Lighter, but tougher
Indiepop darlings share their new global sound
by Mario S. Serrano
May 16, 2010
"It's all part of the plan for me to take over the whole world and make everyone an exact clone of me. áIf everybody will look like this in the end and listen to the same music, then I have succeeded." Johan shares his secret world domination plan. A lot of indiepop bands from the late 90's throughout 2000 have come and go. áBut after ten years and six albums strong, Club 8 continues to build its discography and The People's Record
has more to offer.
"We had a special idea about this album. áAnd one day we read an article about Jari Haapalainen
, the producer, and when we read that he was into the same kind of music that we were into, we called him." Karolina enthusiastically explains. á"We explained to him (Jari) what kind of sound we want to make and seemed he really understood what we wanted to do," states Johan. á"But then in order to get to this (holding a copy of the People's Record), we just have to leave it in his arms. áSo, he picked the musicians and so on," Johan further states. áApparently, losing control for Johan in producing this album was indeed a blessing.
Once you give the album a spin, you would instantly recognize the afro-cuban beat fused into their music. áAlthough there are other indiepop bands into the same direction, The People's Record
sound more organic than electronic - which, of course, is a good thing. áIn order for that to happen, Club 8 did go to Brazil to experience, feel and record. á"The atmosphere in Brazil is really different from the atmosphere in Sweden. áIt's like day and night. áWe got inspired by the warmth and you can hear that in the new album," explains Karolina.
However, having a happy sound is not entirely a Club 8 trademark. á"Well, all the songs are still about death. áSo, I think we're still ok." Johan joking explains on whether Club 8 will lose their melancholia while having a happy sound. áGive the songs Dancing With The Mentally Ill, My Pessimistic Heartáand We're All Going To Dieáa listen and you would understand what he meant. "I just write the lyrics from my head from the way I am and ends up the way I am, I suppose" says Johan. áDon't get me wrong, as those are some of the outstanding tracks for me. áPersonally, it somehow reminded me of songs by A Certain Ratio, The Slits and even Au Pairs. The other tracks that stood out were Isn't That Great, The People áSpeakáand Like Me.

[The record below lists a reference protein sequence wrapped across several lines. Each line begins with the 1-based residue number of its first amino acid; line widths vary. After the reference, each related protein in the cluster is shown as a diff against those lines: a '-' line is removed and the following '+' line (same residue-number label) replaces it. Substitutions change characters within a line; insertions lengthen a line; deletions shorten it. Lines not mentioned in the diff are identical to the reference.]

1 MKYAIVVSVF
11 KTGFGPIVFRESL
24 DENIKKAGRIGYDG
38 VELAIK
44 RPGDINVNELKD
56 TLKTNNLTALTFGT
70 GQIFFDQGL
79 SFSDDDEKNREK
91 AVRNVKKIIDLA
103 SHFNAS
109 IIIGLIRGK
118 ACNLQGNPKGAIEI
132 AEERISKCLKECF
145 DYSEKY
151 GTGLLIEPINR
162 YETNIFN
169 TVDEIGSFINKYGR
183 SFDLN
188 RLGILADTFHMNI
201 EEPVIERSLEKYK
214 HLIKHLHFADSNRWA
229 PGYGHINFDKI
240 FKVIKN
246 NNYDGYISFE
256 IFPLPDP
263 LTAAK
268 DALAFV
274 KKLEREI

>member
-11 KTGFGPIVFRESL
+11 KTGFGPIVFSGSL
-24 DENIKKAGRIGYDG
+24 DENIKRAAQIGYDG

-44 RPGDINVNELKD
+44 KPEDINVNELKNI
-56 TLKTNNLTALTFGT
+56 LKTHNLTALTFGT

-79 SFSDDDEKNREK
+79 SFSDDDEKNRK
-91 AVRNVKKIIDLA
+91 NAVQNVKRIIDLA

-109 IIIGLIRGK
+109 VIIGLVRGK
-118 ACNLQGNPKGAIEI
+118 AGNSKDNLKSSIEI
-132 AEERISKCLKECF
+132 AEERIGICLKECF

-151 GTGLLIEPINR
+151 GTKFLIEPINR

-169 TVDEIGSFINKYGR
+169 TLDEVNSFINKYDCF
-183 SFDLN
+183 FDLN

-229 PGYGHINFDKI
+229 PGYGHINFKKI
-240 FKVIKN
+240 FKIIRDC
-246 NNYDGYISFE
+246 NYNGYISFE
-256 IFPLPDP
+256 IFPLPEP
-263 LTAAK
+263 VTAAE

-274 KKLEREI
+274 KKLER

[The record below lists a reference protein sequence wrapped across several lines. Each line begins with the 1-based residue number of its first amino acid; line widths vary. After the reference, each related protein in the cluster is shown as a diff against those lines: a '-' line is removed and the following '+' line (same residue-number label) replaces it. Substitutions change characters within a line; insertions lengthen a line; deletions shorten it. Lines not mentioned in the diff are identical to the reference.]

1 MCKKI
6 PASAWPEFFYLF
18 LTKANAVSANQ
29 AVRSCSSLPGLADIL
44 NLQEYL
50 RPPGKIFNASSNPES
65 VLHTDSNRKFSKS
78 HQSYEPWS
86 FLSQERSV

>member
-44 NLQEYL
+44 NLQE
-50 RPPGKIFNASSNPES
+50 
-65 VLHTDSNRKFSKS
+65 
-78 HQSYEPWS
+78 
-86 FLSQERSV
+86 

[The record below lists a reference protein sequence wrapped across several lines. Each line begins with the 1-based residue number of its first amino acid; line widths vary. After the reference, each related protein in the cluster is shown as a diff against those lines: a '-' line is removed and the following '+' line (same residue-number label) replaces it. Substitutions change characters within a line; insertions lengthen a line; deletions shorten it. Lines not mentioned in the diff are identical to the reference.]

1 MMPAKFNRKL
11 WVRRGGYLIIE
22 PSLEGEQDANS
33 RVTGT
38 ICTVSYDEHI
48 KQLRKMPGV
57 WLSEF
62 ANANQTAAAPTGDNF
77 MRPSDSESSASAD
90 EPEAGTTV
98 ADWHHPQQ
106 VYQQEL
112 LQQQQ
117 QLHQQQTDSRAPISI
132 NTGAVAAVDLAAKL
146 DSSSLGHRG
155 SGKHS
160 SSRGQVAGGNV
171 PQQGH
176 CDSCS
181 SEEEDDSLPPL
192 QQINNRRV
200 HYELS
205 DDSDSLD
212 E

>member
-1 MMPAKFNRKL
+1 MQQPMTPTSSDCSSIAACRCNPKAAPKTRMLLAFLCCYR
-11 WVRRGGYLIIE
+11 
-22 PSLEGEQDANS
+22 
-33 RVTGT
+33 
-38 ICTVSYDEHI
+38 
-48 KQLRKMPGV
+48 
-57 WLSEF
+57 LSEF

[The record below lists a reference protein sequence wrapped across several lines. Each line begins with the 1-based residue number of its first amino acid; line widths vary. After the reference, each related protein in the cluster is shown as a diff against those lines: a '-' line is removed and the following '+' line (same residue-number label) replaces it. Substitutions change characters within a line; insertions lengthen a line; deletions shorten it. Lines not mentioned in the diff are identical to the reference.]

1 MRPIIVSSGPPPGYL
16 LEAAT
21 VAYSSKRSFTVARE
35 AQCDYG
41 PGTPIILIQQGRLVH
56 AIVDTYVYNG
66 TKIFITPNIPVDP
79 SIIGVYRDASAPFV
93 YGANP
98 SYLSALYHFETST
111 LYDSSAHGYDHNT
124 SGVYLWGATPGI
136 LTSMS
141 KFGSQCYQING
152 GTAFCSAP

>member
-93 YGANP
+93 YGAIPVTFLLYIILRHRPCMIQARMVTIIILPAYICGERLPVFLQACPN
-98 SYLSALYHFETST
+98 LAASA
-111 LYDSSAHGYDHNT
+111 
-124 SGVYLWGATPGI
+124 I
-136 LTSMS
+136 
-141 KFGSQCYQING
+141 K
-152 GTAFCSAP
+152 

All in all, The People's Record
does have that have summer feel that one can dance to. áHowever, it also contains tinges of melancholia - an unwritten trademark I presume. áKarolina believes that the climate is responsible. "We always yearn for the summer," she states. "It creates some sort of bittersweet feeling," she continues. áI would think that she was right as that is exactly how their sound like. áBittersweet. Happy-sad. Lighter, but tougher.
is a Swedish duo composed ofáKarolina Komstedt
. Since about 2002, Club 8 has been one of those indiepop bands that were anticipated to come to Manila. áAfter eight years, we are thankful that Karolina already has the courage to perform live. áAnd so, we are all grateful to have interviewed them and seen them perform. áIt was truly an honor.
Club 8 Live in the Philippines
Club 8's Artist Profile